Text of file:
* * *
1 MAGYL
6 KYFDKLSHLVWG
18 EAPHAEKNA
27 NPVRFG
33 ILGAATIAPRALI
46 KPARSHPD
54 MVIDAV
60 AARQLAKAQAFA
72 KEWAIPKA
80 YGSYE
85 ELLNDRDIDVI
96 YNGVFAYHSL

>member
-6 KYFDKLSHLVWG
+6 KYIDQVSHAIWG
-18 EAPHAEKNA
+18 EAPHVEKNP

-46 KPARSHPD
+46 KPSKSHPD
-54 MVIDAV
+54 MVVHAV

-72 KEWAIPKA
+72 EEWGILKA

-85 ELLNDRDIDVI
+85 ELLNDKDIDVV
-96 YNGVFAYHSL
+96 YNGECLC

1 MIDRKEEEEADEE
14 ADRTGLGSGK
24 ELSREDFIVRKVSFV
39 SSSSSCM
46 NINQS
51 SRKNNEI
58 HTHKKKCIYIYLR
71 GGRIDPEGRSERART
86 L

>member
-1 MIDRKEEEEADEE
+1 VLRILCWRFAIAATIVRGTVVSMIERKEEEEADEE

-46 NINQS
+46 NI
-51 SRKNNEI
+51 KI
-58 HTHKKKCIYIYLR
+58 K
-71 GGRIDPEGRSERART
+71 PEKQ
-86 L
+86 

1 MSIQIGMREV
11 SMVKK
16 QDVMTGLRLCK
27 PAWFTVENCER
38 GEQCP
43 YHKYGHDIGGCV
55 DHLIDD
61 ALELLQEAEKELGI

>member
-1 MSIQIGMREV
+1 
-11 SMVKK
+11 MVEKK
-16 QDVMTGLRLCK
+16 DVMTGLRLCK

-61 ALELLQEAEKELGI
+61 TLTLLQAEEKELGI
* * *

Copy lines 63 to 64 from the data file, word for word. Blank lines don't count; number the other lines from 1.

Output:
-16 QDVMTGLRLCK
+16 DVMTGLRLCK